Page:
Afenginn, aka composer Kim Rafael Nyberg, is one of the leading voices of Scandinavian neo-folk, known for his ambitious orchestrated works. Some would say what defines this artist are his seemingly mercurial creative impulses, as each of the 6 full-length albums have been clear departures from the last. However on closer inspection one finds Nyberg has been steadily and meticulously developing a musical language that is based on the same fundamental investigation - how to combine nearly familiar motifs with asymmetric rhythmic and harmonic developments so as to guide the listener into a dusky borderland rife with epistemological shape shifting. Common in his compositions is the use of minimalistic patterning (akin to the techniques of Philip Glass and Arvo Pärt), which fluctuate between creating a tidal propulsion and a sense of austere fragility. This is consistently contrasted against epic post-rock swells that are both sensual and disbanding. For the greater part of Nyberg’s career his albums, and the concerts that have accompanied these releases, have been through-composed. For the same reasons that Radiohead is sometimes labeled as prog, Afenginn can also be put into this camp for the way the emotional arc is designed to build across a whole performance. Themes and grooves expand across songs and the instruments are orchestrated to continuously shift roles, all which effectively pulls the audience into the band’s otherworld. Though it’s clear Nyberg’s artistic temperament is decisively independent and uncompromising, what sets his music apart from many fellow iconoclasts is a tendency for his writing to be imbued with warmth and compassion. One leaves an Afenginn concert feeling that they have feasted at the table of a most gracious host, filled by courses rich with untamable longings.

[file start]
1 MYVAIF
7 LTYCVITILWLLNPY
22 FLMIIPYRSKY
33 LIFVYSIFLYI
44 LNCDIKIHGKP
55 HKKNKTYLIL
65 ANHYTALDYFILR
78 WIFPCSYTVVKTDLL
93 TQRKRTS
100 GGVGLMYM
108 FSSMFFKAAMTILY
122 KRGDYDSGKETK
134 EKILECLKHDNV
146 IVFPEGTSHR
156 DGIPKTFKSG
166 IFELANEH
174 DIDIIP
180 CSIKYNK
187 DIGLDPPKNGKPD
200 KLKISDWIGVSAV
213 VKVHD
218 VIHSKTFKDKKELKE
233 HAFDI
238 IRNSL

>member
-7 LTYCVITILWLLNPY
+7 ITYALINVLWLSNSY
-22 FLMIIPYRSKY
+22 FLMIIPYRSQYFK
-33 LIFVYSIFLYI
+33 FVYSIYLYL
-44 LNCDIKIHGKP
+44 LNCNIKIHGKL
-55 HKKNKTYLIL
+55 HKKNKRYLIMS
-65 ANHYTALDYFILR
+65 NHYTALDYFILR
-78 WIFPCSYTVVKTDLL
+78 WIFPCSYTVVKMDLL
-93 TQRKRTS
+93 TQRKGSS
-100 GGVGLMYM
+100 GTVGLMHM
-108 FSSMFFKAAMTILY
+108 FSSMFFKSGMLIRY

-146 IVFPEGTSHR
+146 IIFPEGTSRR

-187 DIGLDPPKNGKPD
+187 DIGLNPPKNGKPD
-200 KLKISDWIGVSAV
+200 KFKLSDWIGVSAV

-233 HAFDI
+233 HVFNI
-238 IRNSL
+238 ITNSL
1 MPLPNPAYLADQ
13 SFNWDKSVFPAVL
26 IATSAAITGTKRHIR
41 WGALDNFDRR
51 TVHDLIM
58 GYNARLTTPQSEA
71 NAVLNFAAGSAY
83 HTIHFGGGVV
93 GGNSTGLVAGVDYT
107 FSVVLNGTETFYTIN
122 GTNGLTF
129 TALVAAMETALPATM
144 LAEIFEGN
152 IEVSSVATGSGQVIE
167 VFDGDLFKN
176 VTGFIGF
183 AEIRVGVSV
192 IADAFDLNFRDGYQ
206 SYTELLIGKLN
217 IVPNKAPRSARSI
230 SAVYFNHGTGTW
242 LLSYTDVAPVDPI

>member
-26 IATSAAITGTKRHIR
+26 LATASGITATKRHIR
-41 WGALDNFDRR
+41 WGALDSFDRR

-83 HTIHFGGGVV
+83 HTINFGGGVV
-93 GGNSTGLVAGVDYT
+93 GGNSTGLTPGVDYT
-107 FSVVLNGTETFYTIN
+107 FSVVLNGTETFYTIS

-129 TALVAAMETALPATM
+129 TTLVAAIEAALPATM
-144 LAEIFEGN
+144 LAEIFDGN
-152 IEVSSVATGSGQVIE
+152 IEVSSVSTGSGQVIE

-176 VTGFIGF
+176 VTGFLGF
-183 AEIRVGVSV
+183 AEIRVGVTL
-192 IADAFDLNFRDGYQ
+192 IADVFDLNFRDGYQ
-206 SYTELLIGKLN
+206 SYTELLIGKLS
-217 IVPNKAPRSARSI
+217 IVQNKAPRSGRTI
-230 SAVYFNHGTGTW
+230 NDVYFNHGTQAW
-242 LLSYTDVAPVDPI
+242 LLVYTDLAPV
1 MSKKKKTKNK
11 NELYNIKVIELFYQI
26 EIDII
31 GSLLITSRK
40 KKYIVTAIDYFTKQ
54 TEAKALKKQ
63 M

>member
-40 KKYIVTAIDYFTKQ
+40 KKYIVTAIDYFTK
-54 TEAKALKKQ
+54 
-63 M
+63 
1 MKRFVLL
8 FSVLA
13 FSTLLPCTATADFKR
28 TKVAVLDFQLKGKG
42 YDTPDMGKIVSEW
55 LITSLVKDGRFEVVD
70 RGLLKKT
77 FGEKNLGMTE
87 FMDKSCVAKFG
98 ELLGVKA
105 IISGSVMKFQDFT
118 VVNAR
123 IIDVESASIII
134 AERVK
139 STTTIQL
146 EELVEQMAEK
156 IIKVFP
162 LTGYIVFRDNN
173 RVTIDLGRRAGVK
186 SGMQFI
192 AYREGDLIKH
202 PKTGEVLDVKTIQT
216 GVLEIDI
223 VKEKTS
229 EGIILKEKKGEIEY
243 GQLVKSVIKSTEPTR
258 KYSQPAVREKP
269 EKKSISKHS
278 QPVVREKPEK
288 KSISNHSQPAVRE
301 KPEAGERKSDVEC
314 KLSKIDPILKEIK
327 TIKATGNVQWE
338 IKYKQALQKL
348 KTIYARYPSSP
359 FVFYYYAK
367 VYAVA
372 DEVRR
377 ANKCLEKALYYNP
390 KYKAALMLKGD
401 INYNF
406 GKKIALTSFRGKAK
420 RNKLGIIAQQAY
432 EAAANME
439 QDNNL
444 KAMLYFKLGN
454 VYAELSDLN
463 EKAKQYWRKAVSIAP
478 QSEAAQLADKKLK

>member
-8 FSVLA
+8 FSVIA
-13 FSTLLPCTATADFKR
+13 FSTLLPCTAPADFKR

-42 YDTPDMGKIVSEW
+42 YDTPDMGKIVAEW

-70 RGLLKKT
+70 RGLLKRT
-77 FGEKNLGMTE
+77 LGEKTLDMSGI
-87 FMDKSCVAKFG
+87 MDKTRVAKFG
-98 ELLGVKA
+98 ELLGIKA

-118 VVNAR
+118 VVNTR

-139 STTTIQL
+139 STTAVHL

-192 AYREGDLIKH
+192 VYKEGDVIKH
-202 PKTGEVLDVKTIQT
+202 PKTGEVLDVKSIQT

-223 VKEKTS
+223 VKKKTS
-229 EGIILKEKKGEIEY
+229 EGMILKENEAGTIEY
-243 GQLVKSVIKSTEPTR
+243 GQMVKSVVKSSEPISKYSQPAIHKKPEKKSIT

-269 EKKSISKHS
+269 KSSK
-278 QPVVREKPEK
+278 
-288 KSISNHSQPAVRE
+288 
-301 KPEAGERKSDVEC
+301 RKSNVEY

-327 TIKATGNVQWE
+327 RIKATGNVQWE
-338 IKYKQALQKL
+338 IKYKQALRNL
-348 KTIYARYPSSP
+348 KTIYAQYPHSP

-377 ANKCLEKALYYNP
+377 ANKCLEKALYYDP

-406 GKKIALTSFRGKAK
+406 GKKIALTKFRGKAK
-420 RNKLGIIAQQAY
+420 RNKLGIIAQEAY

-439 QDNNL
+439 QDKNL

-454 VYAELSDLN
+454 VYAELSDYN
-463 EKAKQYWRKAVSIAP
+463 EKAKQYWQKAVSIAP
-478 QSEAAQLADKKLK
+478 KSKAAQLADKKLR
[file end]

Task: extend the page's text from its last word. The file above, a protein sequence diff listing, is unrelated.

The latest Afenginn work, Opus is a chamber pop symphony in four movements, each with its own distinct color and mood, from dreamy to explosive. With an ensemble of violin, mandolin, clarinet, trombone, marimba, cello, and drums, all subtly contorted by electronic effects, Nyberg ties together his far-flung influences of nordic folk, contemporary classical, and post-rock music with ingenuity and grace, creating a fiercely imaginative piece. Primarily instrumental, each movement of Opus pivots around a near-apocalyptic text sung by Ólavur Jákupsson and written by Nyberg’s childhood friend Timo Haapaniemi in an invented language playfully based on Latin.
2017: Carl Prisen 2017: "Composer of the Year - Roots"
2016: Danish Music Awards - Folk: "Composer of the Year"
2016: Danish Music Awards - Folk: "Album of the Year"
2016: Danish Music Awards - World: "Composer of the Year"
2016: Danish Music Awards - World: "Best Live Act